Underlying Conditions

January 10, 2011

Clearly, it's impossible to make a precise connection between the acts of a given psychopath and public attitude and tone. Anyone who engages in that kind of speculation is on shaky ground. That does not mean, however, that we can't draw conclusions from the sad event that occurred in Tucson on Saturday.

Arizona is a gun culture. What do I mean by that? I mean it's a society in which guns are liked, coveted, and very nearly worshipped. In the light of that affection it's useful to remind ourselves of what guns are. They are instruments made for the purpose of sending metal projectiles crashing through flesh to destroy organs. Does an arm work? Shoot a bullet through it and it won't work. Does a heart work? Shoot a bullet through it and it'll stop. Does a brain work? Shoot a bullet through it and it's unlikely to keep on thinking. In short, guns are made for the purpose of killing living things. Obviously there are other instruments that can kill living things -- knives, axes, automobiles and so on. But they are not made for the purpose of killing. They have other uses. The gun, though, has no other use. It exists to kill. Sure, you can play with it, and shoot at inanimate targets, and so forth. But this is play ancillary to killing.

People who like guns like the idea of killing things. They may not recognize that about themselves, but it's true, nonetheless. Self-knowledge is not high on the list of American traits, and I would guess -- based on observation -- that it's lower in Arizona than it is in some other parts of the country. People who like guns think they are associated with heroic acts. They think that people who are familiar with guns and monkey around with them a lot are more vital than those who don't. They think that guns are essential for producing and maintaining a just society. These are the characteristics of a gun culture.

I don't want to be misread. I am not in favor of making gun ownership illegal. If persons who live in a gun culture wish to own guns, wish to display them in their homes, wish to carry them about on their persons, trying to stop these acts through legal means would push us closer to a police state. I think we're too far down that road already. Furthermore, I don't think that people who like guns, and treasure them, are bad or evil. Those are terms I try to avoid whenever I can. I do think they're pathetic -- in that respect at least. But, as we say, that's just my opinion. "Pathetic," by the way means to be pitied.

Arizona is also a culture of rage. It has two senators who are pretty close to being objective correlatives of rage, who sing happy little songs about bombing countries, who vote against treaties to reduce nuclear weapons (people, by the way, who love bombs are not exactly the same as people who love guns but there's considerable overlap). It has a governor who could be cast credibly as a harpy -- I mean of the mythological sort -- in a film about the religion of ancient Greece. It has the most famous sheriff in America, elected by the citizens of Maricopa Country, who is currently being investigated by the Justice Department for conducting vendettas and abusing his power. Over the past election season we heard more exclamations of rage from Arizona than from any other state, with the possible exception of South Carolina. When Clarence Dupnik says, "The anger, the hatred, the bigotry that goes on in this country is getting to be outrageous. And unfortunately, Arizona I think has become sort of the capital. We have become the mecca for prejudice and bigotry" I can find no reason to distrust his judgment. After all, he has lived in Arizona for almost three quarters of a century. If he doesn't know the state, who does?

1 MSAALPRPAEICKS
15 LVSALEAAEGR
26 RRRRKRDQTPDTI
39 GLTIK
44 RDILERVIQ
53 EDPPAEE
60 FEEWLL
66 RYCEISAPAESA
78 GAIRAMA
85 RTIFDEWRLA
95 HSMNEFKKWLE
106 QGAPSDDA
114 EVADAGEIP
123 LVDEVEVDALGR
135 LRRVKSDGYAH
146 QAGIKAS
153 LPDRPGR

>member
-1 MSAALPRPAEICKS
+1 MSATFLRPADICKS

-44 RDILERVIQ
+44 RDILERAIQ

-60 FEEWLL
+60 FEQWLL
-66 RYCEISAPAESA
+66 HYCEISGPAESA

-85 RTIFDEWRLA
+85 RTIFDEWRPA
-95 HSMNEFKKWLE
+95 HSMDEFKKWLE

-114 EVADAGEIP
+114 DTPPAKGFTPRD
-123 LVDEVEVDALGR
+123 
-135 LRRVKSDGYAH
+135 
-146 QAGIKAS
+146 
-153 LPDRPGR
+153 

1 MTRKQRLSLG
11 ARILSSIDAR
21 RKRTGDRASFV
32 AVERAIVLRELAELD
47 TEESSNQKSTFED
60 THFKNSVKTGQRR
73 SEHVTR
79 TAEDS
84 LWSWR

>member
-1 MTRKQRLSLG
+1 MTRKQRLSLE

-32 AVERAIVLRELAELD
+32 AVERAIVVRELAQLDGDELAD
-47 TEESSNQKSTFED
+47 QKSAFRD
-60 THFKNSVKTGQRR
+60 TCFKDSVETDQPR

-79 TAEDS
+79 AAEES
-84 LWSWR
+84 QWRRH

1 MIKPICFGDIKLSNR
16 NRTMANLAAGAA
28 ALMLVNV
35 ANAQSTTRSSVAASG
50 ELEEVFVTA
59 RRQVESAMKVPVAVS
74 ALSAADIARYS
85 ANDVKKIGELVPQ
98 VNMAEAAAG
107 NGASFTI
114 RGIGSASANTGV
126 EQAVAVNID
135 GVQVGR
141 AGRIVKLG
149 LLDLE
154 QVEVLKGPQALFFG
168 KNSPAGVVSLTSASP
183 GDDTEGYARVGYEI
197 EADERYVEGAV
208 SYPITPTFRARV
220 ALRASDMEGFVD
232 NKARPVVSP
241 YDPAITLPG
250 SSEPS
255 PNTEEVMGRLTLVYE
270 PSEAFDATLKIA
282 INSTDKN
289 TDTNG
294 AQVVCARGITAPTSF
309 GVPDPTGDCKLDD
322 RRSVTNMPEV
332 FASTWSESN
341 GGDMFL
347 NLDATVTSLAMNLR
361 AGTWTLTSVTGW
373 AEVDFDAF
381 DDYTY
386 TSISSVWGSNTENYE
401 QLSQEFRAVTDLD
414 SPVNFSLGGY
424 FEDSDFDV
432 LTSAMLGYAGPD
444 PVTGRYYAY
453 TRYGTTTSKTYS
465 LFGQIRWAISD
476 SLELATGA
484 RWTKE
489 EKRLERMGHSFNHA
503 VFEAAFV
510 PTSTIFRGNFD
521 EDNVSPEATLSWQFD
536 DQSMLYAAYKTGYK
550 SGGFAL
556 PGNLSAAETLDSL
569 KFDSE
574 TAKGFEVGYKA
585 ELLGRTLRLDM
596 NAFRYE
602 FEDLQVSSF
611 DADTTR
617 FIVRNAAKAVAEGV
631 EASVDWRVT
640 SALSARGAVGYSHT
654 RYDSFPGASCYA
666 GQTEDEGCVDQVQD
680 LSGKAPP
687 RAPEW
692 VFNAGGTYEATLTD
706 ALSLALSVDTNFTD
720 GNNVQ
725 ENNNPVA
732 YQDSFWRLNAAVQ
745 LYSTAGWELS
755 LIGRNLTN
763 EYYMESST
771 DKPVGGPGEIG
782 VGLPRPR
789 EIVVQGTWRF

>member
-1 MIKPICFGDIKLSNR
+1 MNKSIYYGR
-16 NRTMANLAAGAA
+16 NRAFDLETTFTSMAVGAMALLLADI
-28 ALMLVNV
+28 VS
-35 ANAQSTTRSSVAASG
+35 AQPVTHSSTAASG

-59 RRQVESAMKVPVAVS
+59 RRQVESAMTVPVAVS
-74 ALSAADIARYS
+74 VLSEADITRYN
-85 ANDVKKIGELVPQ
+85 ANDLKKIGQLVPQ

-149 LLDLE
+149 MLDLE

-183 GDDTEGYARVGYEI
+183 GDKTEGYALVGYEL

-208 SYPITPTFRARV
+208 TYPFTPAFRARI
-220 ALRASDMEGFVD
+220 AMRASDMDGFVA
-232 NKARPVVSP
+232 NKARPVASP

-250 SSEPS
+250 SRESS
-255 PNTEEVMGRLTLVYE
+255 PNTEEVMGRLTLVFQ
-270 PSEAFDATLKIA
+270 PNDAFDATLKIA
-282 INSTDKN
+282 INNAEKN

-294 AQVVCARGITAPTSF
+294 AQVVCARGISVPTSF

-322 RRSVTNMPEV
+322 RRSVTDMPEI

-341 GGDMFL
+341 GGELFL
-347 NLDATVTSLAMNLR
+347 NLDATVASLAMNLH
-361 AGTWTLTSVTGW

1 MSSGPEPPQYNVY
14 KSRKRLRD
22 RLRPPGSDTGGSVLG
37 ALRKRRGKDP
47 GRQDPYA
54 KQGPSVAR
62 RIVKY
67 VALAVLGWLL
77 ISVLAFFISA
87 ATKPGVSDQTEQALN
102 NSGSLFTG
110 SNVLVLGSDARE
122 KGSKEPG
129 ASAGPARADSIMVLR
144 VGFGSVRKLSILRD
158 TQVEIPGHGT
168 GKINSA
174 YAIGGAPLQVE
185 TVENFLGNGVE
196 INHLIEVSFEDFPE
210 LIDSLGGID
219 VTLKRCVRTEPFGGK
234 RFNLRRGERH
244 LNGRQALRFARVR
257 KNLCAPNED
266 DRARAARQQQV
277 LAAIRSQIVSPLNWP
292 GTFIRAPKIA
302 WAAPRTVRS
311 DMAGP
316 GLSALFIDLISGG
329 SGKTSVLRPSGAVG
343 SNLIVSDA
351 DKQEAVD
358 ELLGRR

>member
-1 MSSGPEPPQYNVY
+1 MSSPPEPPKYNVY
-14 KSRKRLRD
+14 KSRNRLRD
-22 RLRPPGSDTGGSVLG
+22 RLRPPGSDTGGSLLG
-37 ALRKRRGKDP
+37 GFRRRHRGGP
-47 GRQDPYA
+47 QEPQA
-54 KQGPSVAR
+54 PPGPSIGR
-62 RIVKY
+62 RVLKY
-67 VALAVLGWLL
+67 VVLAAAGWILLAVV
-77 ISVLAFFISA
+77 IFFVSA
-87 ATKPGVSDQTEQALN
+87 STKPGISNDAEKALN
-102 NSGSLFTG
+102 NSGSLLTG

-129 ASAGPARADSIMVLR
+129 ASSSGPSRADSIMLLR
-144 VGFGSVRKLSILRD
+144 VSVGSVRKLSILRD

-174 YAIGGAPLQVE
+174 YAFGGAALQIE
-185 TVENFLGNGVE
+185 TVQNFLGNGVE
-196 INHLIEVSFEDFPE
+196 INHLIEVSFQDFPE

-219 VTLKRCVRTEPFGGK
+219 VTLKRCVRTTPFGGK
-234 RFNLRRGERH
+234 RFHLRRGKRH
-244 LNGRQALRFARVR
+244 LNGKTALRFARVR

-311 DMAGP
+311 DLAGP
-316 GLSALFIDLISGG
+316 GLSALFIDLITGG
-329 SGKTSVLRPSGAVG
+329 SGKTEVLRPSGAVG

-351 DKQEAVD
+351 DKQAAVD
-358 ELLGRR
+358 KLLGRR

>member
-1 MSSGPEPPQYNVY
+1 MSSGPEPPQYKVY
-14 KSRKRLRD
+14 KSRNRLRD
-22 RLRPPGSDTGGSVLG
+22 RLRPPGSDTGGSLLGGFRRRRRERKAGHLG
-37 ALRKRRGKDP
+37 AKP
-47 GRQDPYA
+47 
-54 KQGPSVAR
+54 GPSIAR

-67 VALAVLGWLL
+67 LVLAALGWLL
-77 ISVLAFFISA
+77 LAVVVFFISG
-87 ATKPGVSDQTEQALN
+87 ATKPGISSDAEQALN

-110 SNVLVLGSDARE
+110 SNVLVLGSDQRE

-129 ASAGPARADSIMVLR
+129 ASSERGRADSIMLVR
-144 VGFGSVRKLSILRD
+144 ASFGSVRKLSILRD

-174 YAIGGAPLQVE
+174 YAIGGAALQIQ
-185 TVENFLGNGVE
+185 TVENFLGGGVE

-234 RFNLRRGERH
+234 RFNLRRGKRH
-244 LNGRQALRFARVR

I suppose one could say there are some positive uses for rage. It can marshal people to kill other people, which is a prime virtue among those who believe in the efficacy of war. It is concentrating energies towards repealing the Fourteenth Amendment of the Constitution -- or at least some portions of it. It helps people get back at drivers who have "disrespected" them on the highways. It is fueling considerable criticism of persons who attended famous universities, and, in some cases, any university at all. These are all good things from a certain point of view.

The argument I'm making here is simple. If you mingle a gun culture with a culture of rage, certain sorts of things are likely to happen. There's no reason to be surprised by them, or shocked by them. They emerge naturally from their background. They can be viewed calmly as the product of underlying conditions. We do that easily in other situations. We know, for example, that building high-speed roads and extremely powerful vehicles will result in thousands of deaths every year. Few get excited about them, on the whole. They're just the price of being able to drive around in big cars.

A principal attribute of sensible societies is the ability to decide whether the unfortunate consequences of underlying conditions are more than offset by the pleasures and benefits they provide. In the United States we might do well to ask ourselves about the benefits of loving guns and loving rage. Maybe they're so important we shouldn't consider giving them up. But if that's our decision then it's silly to get all riled up about the consequences that go with those love affairs. We should just shrug them off. There's no need for big TV campaigns about them. They just get in the way of commercials.

On the other hand ... well ... you know what the other hand is.

©John R. Turner

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